In the previous part of the series, the Nashville Predators and their consistent mediocrity were discussed. Today, we review a team that has a lot more financial resources than Nashville. However, they have been on the same type of treadmill where they are not moving any closer to a championship team. Unlike the Predators, the Rangers have the talent to compete for the Cup, but do not seem to be able to put the pieces together.
The New York Rangers are a team that has a lot of nice parts. From the top the franchise is run by Glen Sather who led the Edmonton Oilers to five Stanley Cups as their GM. Coaching the Rangers is John Tortorella, who won a Stanley Cup as coach of the Tampa Bay Lightning. On the ice, the Rangers have a franchise goaltender, a couple of solid defenseman and good group of forwards. Despite all of that going for them, the Rangers continue to struggle just to make the playoffs. One has to wonder if the players the Rangers have are a good fit, or if this is the NHL Land of Misfit Toys.
The Rangers best player is goaltender Henrik Lundquist. The 28 year old netminder was spectacular again last season winning 36 games with 2.28 goals against average and a .923 save percentage. If Lundquist was playing for the Sharks, Capitals or Kings, they would be instantly considered the Stanley Cup favorite. The downside is that the Rangers have played King Henrik an average of 71 games in the last six seasons. This has in the past left him fatigued come playoff time and he has not been able to steal a series for the Rangers in that time.
In front of Lundquist, the Rangers have two pillars of defensive strength in Marc Staal and Dan Girardi. Although neither player is a major offensive threat, both of them are shutdown defenseman who averaged over 24 minutes a game. These ice time numbers went up in the playoffs and both players appeared to be tired during their series with Washington.
Up front, the Rangers had a balanced scoring attack with five different forwards who scored at least 20 goals. Brandon Dubinsky led the team at both ends of the ice with great two way play and tallying a team high 24 goals and 54 points. New captain Ryan Callahan brought leadership and added 23 goals and 48 points. Derek Stepan and Brian Boyle also emerged last year as each of them scored 21 goals.
Marian Gaborik was expected to be the centerpiece of the Rangers offense. In an off season for him, he had only 22 goals and 48 points. When healthy, Gaborik is a player who has skills to match the best in the game. Injuries have dogged him throughout his career as Gaborik has played in only 138 out of a possible 164 games as a Ranger.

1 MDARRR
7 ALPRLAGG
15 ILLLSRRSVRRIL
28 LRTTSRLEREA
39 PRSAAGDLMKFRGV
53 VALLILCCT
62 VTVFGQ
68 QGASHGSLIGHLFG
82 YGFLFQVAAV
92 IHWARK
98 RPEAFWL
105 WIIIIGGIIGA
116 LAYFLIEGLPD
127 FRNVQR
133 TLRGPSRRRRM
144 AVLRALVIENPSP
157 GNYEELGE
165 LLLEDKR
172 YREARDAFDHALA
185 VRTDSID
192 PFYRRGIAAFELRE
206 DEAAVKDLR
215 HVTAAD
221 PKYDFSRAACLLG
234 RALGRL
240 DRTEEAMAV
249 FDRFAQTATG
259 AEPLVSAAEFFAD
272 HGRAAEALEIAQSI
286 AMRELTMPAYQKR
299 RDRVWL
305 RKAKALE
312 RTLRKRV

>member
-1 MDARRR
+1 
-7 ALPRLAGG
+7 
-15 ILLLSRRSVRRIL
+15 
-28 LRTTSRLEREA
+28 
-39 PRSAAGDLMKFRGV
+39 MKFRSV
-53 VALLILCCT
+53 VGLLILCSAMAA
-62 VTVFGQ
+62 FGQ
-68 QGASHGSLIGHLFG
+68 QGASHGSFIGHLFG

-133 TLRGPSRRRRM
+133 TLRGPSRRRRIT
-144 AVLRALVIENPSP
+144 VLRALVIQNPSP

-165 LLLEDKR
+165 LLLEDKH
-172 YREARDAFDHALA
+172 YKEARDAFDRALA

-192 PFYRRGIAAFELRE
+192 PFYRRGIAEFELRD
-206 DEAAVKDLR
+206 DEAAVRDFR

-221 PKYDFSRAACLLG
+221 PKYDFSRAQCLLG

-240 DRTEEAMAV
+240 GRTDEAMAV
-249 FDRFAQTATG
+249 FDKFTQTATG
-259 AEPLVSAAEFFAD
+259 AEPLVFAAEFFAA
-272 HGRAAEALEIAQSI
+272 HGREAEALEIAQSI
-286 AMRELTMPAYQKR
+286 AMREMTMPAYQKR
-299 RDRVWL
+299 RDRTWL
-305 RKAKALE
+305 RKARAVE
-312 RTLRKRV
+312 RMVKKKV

Gaborik has never had the opportunity to play with an elite center. His ability to shoot and work his way open for shots would be optimized with a true playmaker. The Rangers attempted to fix that when they signed forward Brad Richards this summer to a nine year $60 million deal. Richards is a very good player and his playmaking skills are his strength. At Tampa under Tortorella, he won the Conn Smythe Trophy when the Lightning won the Stanley Cup. Richards can be counted on for being a point a game player.
Adding Richards to a group that includes Lundquist, Staal, Girardi, Gaborik and a solid group of forwards could place the Rangers in the upper echelon in the Eastern Conference. However, I have my doubts that this team will pull that off. There does not seem to be any plan to limit the workload of either Staal or Girardi. Since neither one of them are offensive defenseman, they are not playing a lot of power play time. This means that those 20 plus minutes a night are being played against players like Ovechkin, Crosby and Stamkos. Marc Staal is currently sitting out the pre-season due to post concussion symptoms. If Staal is unable to play, Girardi will be stretched even farther than he currently is.
Then there is the question upfront. If Gaborik is going to be at his best, he needs to be 1) healthy and 2) paired with a player like Richards. History has shown the former to be unlikely which may make the latter moot. If Gaborik does not play a significant number of games, the playmaking skills of Richards may be wasted.
When Tortorella won with Tampa, he rode his stars with large amounts of ice time. Based on his usage of Staal, Girardi, Dubinsky and Callahan, he has repeated that process in New York. The problem is that these players are not at the level that Dan Boyle, Vincent Lecavalier and Martin St. Louis were when they teamed with Richards to win the Cup.
The Rangers have enough talent to make the playoffs and if they can keep Lundquist well rested, it would not be surprising for them win a series or two. The question that remains to be seen is if Richards the right fit for the Rangers or is he just another misplaced part in this land of misfit hockey players.